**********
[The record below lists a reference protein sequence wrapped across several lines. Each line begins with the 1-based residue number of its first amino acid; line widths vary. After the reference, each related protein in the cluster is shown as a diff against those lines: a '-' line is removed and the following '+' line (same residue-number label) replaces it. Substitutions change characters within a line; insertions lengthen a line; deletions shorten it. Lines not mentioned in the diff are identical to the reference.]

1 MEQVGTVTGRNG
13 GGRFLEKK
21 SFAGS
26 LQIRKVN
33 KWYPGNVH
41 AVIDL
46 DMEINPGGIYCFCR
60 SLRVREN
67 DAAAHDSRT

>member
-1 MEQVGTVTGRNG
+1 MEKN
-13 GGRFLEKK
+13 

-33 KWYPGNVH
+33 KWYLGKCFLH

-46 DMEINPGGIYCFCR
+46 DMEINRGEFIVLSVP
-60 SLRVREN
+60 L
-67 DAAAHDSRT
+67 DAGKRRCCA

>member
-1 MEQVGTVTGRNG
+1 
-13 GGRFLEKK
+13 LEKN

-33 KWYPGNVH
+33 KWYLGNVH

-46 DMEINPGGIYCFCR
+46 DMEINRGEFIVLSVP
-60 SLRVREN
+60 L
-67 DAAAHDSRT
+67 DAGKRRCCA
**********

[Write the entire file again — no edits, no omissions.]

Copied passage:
[The record below lists a reference protein sequence wrapped across several lines. Each line begins with the 1-based residue number of its first amino acid; line widths vary. After the reference, each related protein in the cluster is shown as a diff against those lines: a '-' line is removed and the following '+' line (same residue-number label) replaces it. Substitutions change characters within a line; insertions lengthen a line; deletions shorten it. Lines not mentioned in the diff are identical to the reference.]

1 MEQVGTVTGRNG
13 GGRFLEKK
21 SFAGS
26 LQIRKVN
33 KWYPGNVH
41 AVIDL
46 DMEINPGGIYCFCR
60 SLRVREN
67 DAAAHDSRT

>member
-1 MEQVGTVTGRNG
+1 MEKN
-13 GGRFLEKK
+13 

-33 KWYPGNVH
+33 KWYLGKCFLH

-46 DMEINPGGIYCFCR
+46 DMEINRGEFIVLSVP
-60 SLRVREN
+60 L
-67 DAAAHDSRT
+67 DAGKRRCCA

>member
-1 MEQVGTVTGRNG
+1 
-13 GGRFLEKK
+13 LEKN

-33 KWYPGNVH
+33 KWYLGNVH

-46 DMEINPGGIYCFCR
+46 DMEINRGEFIVLSVP
-60 SLRVREN
+60 L
-67 DAAAHDSRT
+67 DAGKRRCCA